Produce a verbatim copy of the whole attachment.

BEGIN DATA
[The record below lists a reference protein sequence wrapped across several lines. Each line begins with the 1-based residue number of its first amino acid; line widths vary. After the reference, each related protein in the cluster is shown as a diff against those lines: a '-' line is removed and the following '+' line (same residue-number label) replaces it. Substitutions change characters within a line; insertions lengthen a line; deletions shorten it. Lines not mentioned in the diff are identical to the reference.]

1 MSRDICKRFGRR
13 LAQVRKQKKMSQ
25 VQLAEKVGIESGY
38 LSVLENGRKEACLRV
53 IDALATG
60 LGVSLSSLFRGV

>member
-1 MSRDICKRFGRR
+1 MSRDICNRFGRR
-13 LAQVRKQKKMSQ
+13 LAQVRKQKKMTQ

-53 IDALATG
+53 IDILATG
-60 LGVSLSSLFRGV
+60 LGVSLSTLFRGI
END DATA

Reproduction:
[The record below lists a reference protein sequence wrapped across several lines. Each line begins with the 1-based residue number of its first amino acid; line widths vary. After the reference, each related protein in the cluster is shown as a diff against those lines: a '-' line is removed and the following '+' line (same residue-number label) replaces it. Substitutions change characters within a line; insertions lengthen a line; deletions shorten it. Lines not mentioned in the diff are identical to the reference.]

1 MSRDICKRFGRR
13 LAQVRKQKKMSQ
25 VQLAEKVGIESGY
38 LSVLENGRKEACLRV
53 IDALATG
60 LGVSLSSLFRGV

>member
-1 MSRDICKRFGRR
+1 MSRDICNRFGRR
-13 LAQVRKQKKMSQ
+13 LAQVRKQKKMTQ

-53 IDALATG
+53 IDILATG
-60 LGVSLSSLFRGV
+60 LGVSLSTLFRGI